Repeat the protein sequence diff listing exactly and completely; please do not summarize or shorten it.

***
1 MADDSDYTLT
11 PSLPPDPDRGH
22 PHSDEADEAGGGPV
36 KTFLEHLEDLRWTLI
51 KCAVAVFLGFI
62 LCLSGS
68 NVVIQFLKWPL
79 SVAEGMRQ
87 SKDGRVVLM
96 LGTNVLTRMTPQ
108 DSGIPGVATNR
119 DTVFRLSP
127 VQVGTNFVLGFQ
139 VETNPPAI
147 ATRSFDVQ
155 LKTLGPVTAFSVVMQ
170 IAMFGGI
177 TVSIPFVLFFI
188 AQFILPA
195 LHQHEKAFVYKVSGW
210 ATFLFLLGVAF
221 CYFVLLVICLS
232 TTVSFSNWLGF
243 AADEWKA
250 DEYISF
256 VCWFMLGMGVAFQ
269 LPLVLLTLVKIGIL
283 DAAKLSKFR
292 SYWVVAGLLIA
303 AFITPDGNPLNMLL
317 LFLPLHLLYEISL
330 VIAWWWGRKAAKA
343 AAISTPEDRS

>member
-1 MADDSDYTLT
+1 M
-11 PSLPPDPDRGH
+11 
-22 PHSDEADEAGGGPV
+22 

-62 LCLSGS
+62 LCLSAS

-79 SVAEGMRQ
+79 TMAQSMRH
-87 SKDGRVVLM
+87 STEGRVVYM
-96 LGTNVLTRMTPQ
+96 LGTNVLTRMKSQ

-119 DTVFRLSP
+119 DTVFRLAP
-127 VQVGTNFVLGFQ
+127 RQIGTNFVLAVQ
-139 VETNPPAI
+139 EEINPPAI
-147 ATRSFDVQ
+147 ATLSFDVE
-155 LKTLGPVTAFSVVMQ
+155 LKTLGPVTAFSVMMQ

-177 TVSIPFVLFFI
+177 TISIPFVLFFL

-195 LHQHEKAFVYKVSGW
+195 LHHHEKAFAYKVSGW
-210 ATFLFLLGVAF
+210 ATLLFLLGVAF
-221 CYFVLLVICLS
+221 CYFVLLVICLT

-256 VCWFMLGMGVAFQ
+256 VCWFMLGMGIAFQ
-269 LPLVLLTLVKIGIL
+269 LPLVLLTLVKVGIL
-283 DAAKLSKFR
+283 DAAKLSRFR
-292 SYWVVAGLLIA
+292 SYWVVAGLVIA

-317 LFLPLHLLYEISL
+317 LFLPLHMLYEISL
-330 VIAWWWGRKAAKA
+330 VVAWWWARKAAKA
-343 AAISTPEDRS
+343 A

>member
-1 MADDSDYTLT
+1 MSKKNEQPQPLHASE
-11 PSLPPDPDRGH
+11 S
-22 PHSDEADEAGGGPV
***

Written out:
1 MADDSDYTLT
11 PSLPPDPDRGH
22 PHSDEADEAGGGPV
36 KTFLEHLEDLRWTLI
51 KCAVAVFLGFI
62 LCLSGS
68 NVVIQFLKWPL
79 SVAEGMRQ
87 SKDGRVVLM
96 LGTNVLTRMTPQ
108 DSGIPGVATNR
119 DTVFRLSP
127 VQVGTNFVLGFQ
139 VETNPPAI
147 ATRSFDVQ
155 LKTLGPVTAFSVVMQ
170 IAMFGGI
177 TVSIPFVLFFI
188 AQFILPA
195 LHQHEKAFVYKVSGW
210 ATFLFLLGVAF
221 CYFVLLVICLS
232 TTVSFSNWLGF
243 AADEWKA
250 DEYISF
256 VCWFMLGMGVAFQ
269 LPLVLLTLVKIGIL
283 DAAKLSKFR
292 SYWVVAGLLIA
303 AFITPDGNPLNMLL
317 LFLPLHLLYEISL
330 VIAWWWGRKAAKA
343 AAISTPEDRS

>member
-1 MADDSDYTLT
+1 M
-11 PSLPPDPDRGH
+11 
-22 PHSDEADEAGGGPV
+22 

-62 LCLSGS
+62 LCLSAS

-79 SVAEGMRQ
+79 TMAQSMRH
-87 SKDGRVVLM
+87 STEGRVVYM
-96 LGTNVLTRMTPQ
+96 LGTNVLTRMKSQ

-119 DTVFRLSP
+119 DTVFRLAP
-127 VQVGTNFVLGFQ
+127 RQIGTNFVLAVQ
-139 VETNPPAI
+139 EEINPPAI
-147 ATRSFDVQ
+147 ATLSFDVE
-155 LKTLGPVTAFSVVMQ
+155 LKTLGPVTAFSVMMQ

-177 TVSIPFVLFFI
+177 TISIPFVLFFL

-195 LHQHEKAFVYKVSGW
+195 LHHHEKAFAYKVSGW
-210 ATFLFLLGVAF
+210 ATLLFLLGVAF
-221 CYFVLLVICLS
+221 CYFVLLVICLT

-256 VCWFMLGMGVAFQ
+256 VCWFMLGMGIAFQ
-269 LPLVLLTLVKIGIL
+269 LPLVLLTLVKVGIL
-283 DAAKLSKFR
+283 DAAKLSRFR
-292 SYWVVAGLLIA
+292 SYWVVAGLVIA

-317 LFLPLHLLYEISL
+317 LFLPLHMLYEISL
-330 VIAWWWGRKAAKA
+330 VVAWWWARKAAKA
-343 AAISTPEDRS
+343 A

>member
-1 MADDSDYTLT
+1 MSKKNEQPQPLHASE
-11 PSLPPDPDRGH
+11 S
-22 PHSDEADEAGGGPV